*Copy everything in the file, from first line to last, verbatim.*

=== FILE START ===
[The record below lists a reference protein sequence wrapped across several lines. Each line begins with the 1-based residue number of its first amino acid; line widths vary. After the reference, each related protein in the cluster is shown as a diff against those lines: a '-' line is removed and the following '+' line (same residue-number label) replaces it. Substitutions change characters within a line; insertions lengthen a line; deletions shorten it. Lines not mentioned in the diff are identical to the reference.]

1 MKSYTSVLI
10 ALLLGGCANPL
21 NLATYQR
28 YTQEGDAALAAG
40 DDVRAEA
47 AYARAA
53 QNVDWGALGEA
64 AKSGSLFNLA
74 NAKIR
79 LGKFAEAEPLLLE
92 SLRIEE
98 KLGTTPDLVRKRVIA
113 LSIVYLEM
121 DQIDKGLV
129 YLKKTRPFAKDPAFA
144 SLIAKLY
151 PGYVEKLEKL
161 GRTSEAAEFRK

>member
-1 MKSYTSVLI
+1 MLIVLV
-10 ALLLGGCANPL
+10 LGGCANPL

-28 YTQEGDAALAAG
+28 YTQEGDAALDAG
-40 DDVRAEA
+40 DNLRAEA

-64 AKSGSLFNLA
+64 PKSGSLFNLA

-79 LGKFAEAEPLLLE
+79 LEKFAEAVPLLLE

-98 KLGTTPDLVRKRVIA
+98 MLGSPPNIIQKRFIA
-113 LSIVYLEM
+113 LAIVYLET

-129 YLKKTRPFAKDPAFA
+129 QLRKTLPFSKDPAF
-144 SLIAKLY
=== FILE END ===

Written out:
[The record below lists a reference protein sequence wrapped across several lines. Each line begins with the 1-based residue number of its first amino acid; line widths vary. After the reference, each related protein in the cluster is shown as a diff against those lines: a '-' line is removed and the following '+' line (same residue-number label) replaces it. Substitutions change characters within a line; insertions lengthen a line; deletions shorten it. Lines not mentioned in the diff are identical to the reference.]

1 MKSYTSVLI
10 ALLLGGCANPL
21 NLATYQR
28 YTQEGDAALAAG
40 DDVRAEA
47 AYARAA
53 QNVDWGALGEA
64 AKSGSLFNLA
74 NAKIR
79 LGKFAEAEPLLLE
92 SLRIEE
98 KLGTTPDLVRKRVIA
113 LSIVYLEM
121 DQIDKGLV
129 YLKKTRPFAKDPAFA
144 SLIAKLY
151 PGYVEKLEKL
161 GRTSEAAEFRK

>member
-1 MKSYTSVLI
+1 MLIVLV
-10 ALLLGGCANPL
+10 LGGCANPL

-28 YTQEGDAALAAG
+28 YTQEGDAALDAG
-40 DDVRAEA
+40 DNLRAEA

-64 AKSGSLFNLA
+64 PKSGSLFNLA

-79 LGKFAEAEPLLLE
+79 LEKFAEAVPLLLE

-98 KLGTTPDLVRKRVIA
+98 MLGSPPNIIQKRFIA
-113 LSIVYLEM
+113 LAIVYLET

-129 YLKKTRPFAKDPAFA
+129 QLRKTLPFSKDPAF
-144 SLIAKLY